Irish Tax Revenues Fall by 19%
January 6, 2010 Taxation in Ireland
Ireland’s total tax collections fell by €7.7 billion to €33 billion in 2009.
Figures released by Ireland’s Department of Finance show that the country’s economy and tax revenues are still reeling from last year’s financial crisis, though the situation is experiencing marginal improvements. According to the Exchequer Statement released on January 5th, tax collections for the 12 month ending in December were 3.9 percent lower than the Department’s targets, and down by 19 percent compared to 2008. Although the Exchequer deficit for the year was lower than expected, at €24.6 billion.
In 2009 only Corporate Tax and Excise duty collections exceeded government projections, rising by 4.3 and 1.4 percent, respectively, though in comparison to 2008 the figures dropped by 23 and 13.6 percent. Net government expenditure reached €47 billion, 50 basis points below expectations.
Value Added Taxes (VAT) experienced the largest difference between projections and collections, with a €750 million disparity, and a €2,760 million fall compared to 2008. Income Taxes were €640 million below the Department of Finance’s targets and €1,342 million below 2008 collections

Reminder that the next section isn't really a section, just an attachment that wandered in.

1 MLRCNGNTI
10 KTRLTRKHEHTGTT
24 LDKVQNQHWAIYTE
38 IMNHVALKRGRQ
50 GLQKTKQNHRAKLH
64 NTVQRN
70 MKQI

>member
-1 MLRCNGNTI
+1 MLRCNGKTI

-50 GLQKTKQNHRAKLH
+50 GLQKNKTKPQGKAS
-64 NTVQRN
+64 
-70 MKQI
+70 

Brian Lenihan, Ireland’s Minister for Finance, interpreting the figures in a generally positive light, said “…given the small improvement in the actual deficit over that anticipated in the December Budget we face into this year’s task with a greater sense of confidence. The challenges we face are great but the Government is committed to the targets set out in the recent Budget”. He went onto claim that economic growth will return to Ireland in 2010 and that this will lead to improved tax collections.
Photo by Darragh Sherwin